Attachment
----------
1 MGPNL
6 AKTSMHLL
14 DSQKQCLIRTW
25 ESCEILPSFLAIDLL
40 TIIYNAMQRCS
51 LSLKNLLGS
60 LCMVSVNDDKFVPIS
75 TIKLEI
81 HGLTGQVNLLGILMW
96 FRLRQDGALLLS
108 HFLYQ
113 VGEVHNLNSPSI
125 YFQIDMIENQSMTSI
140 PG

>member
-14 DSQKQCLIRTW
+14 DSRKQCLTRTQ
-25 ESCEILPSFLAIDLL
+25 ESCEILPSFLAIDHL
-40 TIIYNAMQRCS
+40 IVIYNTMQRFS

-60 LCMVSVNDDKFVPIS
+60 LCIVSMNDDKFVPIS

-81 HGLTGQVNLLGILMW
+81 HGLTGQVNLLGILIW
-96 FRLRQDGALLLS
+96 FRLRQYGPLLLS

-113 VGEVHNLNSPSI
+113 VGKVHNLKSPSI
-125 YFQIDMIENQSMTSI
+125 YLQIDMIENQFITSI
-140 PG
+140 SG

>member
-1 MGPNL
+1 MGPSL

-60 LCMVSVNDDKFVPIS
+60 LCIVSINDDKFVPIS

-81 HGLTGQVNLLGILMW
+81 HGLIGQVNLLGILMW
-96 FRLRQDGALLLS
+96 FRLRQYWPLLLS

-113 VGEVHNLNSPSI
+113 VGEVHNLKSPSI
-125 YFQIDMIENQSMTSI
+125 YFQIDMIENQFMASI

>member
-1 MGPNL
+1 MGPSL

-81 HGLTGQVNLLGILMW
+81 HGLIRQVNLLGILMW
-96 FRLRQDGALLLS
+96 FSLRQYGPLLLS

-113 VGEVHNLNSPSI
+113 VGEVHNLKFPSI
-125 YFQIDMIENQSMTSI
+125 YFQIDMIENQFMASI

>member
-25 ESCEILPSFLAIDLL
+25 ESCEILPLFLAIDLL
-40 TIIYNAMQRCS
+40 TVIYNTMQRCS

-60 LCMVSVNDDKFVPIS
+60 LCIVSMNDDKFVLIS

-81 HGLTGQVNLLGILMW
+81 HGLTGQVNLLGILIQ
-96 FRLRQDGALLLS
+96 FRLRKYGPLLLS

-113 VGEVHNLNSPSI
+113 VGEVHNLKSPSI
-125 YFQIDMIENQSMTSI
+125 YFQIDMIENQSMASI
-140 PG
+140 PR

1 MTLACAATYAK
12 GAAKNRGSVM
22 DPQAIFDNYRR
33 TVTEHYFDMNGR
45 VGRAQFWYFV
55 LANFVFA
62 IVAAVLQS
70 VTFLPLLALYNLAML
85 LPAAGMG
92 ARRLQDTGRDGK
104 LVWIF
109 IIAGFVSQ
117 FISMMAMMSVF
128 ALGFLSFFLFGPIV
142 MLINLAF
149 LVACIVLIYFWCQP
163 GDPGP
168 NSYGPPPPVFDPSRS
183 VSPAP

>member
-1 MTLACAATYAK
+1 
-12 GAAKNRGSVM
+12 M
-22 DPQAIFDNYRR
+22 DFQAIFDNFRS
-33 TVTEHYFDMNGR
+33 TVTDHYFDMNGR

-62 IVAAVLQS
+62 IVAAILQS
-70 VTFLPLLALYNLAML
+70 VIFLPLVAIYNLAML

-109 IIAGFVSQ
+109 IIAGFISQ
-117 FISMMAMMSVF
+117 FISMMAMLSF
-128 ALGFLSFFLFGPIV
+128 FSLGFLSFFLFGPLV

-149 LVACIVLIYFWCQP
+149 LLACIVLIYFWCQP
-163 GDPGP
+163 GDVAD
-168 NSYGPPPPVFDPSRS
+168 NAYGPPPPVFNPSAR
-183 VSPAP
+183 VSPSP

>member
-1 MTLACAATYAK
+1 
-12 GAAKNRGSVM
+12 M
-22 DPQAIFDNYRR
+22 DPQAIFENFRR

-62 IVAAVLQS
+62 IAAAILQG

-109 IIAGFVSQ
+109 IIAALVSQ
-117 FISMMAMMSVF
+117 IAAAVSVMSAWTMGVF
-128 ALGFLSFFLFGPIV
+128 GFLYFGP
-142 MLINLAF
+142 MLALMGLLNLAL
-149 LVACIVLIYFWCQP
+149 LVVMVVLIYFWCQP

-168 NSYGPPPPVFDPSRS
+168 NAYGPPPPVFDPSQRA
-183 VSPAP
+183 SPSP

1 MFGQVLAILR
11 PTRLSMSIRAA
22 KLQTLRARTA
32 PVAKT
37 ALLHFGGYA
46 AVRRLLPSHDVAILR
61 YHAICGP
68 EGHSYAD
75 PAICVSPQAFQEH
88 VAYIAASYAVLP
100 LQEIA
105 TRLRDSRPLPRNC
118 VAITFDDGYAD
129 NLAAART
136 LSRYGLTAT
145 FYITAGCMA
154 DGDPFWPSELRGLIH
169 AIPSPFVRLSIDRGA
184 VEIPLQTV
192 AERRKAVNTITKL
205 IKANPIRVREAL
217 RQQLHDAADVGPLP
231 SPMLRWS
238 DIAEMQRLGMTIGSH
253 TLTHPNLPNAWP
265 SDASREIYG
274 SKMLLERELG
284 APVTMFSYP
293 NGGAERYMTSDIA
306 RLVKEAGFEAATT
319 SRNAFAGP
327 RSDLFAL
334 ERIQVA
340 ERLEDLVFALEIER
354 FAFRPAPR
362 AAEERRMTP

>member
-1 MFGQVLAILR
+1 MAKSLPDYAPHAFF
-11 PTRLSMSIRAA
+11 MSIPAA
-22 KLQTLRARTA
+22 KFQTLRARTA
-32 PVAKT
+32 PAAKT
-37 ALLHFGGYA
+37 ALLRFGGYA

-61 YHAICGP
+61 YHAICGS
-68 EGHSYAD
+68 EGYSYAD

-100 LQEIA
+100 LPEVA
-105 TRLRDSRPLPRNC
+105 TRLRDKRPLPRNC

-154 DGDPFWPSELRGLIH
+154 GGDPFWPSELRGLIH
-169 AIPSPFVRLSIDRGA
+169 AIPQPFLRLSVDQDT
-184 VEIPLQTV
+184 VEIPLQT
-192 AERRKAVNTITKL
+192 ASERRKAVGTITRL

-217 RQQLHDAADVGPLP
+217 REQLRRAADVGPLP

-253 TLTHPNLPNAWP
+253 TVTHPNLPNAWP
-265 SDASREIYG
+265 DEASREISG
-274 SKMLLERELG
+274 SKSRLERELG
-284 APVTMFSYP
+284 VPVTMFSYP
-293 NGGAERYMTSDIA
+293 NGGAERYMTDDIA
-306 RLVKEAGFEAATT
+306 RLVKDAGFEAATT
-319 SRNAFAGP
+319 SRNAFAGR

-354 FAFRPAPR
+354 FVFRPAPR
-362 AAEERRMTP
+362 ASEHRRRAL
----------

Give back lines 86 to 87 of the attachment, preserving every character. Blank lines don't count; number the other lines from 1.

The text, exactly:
109 IIAGFVSQ
117 FISMMAMMSVF